Over the course of the last year I have revisited Elm Street for its 30th Anniversary, fiddled with the Lament Configuration box during a Hellraiser marathon, had my work nominated for a Rondo Hatton Award, seen Claudio Simonetti perform a live film score for the second time, waxed lyrical about Vincent Price, written my 666th blog post, visited old cemeteries - at home and in London - and written reviews of old favourites, new favourites, French favourites, stuff I've found genuinely terrifying, and some classics I've never had the guts to write about before. I also caught up with my writer friends Christine Makepeace and Jon (Shocks to the System) Towlson to chat about their new books; a creepy Gothic novel and a study of politically subversive horror cinema, respectively.

Away from blogging I have continued to contribute to publications such as Exquisite Terror and Diabolique – my essay on the representations of the family in the films of Tobe Hooper was the cover feature for issue 20 of Diabolique. I also had the absolute pleasure of meeting Exquisite Terror editor Naila Scargill for the first time this year (we’ve worked together for about four or five years now). She took me to a pub in a crypt in London and we drank 'blood shots' and discussed the finer things in life (cats and horror films). While Paracinema magazine is still on hiatus, the website is updated regularly with all kinds of genre related articles and reviews, including my own regular feature, Audiodrome: Music in Film.

This year I have also contributed a little something to Alexandra Heller-Nicholas' forthcoming book on Dario Argento's Suspiria, made some headway on a chapter about Heavy Metal horror films for a new book on sub-genres within horror, and finally finished an essay - which I started over three years ago - on the pornographication/eroticisation of violence in the films of Dario Argento; it’ll be published in the forthcoming issue of Exquisite Terror. Stay tuned for further updates on these...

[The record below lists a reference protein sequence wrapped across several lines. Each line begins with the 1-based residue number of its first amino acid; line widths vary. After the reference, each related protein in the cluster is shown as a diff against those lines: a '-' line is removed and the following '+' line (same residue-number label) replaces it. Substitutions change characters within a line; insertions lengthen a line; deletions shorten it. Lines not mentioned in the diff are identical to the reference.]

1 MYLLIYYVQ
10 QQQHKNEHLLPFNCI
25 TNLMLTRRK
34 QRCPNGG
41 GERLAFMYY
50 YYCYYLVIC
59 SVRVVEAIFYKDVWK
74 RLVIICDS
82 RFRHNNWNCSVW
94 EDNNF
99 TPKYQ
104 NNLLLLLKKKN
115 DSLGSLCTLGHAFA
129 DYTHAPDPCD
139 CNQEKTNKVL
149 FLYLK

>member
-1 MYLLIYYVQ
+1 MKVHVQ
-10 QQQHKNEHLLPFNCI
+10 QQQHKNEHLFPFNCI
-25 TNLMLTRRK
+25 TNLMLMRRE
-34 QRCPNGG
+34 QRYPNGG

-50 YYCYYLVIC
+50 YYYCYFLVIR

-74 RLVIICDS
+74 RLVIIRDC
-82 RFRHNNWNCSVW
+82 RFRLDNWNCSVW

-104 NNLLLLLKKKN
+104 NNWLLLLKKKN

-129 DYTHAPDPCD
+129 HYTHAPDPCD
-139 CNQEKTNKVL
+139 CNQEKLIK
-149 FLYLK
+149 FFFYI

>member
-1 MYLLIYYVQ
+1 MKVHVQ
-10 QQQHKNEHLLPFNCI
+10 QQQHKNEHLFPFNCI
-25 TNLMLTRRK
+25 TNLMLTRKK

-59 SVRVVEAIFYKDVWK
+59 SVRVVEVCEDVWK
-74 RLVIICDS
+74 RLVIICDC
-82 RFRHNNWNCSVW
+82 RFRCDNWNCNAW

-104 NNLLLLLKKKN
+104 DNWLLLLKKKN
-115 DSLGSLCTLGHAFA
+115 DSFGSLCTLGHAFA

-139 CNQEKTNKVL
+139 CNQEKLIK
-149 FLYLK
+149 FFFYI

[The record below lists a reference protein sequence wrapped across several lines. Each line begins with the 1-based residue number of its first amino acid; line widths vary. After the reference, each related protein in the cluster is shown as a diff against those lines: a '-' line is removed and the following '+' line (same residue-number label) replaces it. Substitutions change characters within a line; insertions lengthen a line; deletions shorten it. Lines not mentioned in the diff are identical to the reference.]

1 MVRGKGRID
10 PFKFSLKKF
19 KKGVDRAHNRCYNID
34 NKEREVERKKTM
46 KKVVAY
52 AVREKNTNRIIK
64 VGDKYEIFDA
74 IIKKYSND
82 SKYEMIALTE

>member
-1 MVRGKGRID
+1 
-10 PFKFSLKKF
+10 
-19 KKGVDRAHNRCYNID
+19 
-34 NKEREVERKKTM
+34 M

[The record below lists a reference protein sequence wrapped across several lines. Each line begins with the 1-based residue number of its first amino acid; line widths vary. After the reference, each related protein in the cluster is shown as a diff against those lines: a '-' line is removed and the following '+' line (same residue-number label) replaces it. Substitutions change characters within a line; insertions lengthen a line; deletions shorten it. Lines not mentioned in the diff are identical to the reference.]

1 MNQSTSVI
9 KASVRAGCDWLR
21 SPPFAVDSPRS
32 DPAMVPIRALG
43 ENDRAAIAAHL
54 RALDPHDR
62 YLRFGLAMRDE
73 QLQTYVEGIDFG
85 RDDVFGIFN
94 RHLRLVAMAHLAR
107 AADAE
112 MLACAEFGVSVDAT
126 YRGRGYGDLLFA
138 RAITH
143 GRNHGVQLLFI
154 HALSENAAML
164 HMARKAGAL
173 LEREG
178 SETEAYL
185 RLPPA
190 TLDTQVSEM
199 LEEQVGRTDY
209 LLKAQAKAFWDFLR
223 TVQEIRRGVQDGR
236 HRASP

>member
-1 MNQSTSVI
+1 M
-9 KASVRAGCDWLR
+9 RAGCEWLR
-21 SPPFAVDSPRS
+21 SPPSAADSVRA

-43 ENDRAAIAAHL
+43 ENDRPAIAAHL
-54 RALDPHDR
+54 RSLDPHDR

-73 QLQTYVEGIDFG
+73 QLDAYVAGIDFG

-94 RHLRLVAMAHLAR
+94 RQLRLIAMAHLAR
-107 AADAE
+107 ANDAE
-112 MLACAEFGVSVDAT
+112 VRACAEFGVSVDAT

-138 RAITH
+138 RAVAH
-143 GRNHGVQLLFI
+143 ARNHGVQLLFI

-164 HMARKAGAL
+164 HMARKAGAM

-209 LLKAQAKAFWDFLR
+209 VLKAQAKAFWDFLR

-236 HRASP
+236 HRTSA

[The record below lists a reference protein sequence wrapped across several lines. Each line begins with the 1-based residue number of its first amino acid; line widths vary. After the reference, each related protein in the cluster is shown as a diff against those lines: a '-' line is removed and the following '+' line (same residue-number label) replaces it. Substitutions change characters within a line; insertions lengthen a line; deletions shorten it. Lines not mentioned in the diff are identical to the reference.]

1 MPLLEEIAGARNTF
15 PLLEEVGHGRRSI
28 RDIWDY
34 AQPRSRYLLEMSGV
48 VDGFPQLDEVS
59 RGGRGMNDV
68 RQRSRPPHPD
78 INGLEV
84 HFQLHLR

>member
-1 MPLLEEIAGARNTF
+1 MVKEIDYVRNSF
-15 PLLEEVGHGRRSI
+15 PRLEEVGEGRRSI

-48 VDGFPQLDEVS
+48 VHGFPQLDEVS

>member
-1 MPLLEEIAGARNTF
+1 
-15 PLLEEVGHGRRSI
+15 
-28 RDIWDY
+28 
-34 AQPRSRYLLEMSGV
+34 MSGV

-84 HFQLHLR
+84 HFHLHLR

Thanks to everyone who has stopped by over the last year – here’s to another year. 

Sunday, 23 November 2014

Kensal Green Cemetery

During a recent visit to London, a friend and I decided to explore Kensal Green Cemetery in the west of the city. Founded as the General Cemetery of All Souls by barrister George Frederick Carden in 1833, Kensal Green was inspired by the garden-style cemetery of Pere-Lachaises in Paris. Comprised of 72 acres of beautiful grounds, it was not only the first commercial cemetery in London, but also the first of the ‘Magnificent Seven’ garden-style cemeteries established to house the dead of an ever-increasing population. Campaigners for burial reform were in favour of “detached cemeteries for the metropolis” and in 1832 Parliament passed a bill that led to the formation of the General Cemetery Company to oversee appropriate measures and procedures concerning “the interment of the dead.”

The company purchased land for the establishment of Kensal Green in 1831 and held a competition in order to select an appropriate designer. Among the prerequisites in the brief provided to entrants, were two chapels with catacombs, a gated entrance with lodges and a landscaped layout for the monuments. Out of the 46 entrants, Henry Edward Kendall (1776-1875) was eventually chosen to design the cemetery, as the panel appreciated the Gothic style he intended to utilise. The Chairman of the General Cemetery Company however, preferred a neo-classical style and managed to persuade the surveyor of the company, John Griffith, to create new designs in the vein of Greek Revival. It was Griffith’s designs that were eventually used, though there are still traces of Kendall’s Gothic style dotted throughout the grounds.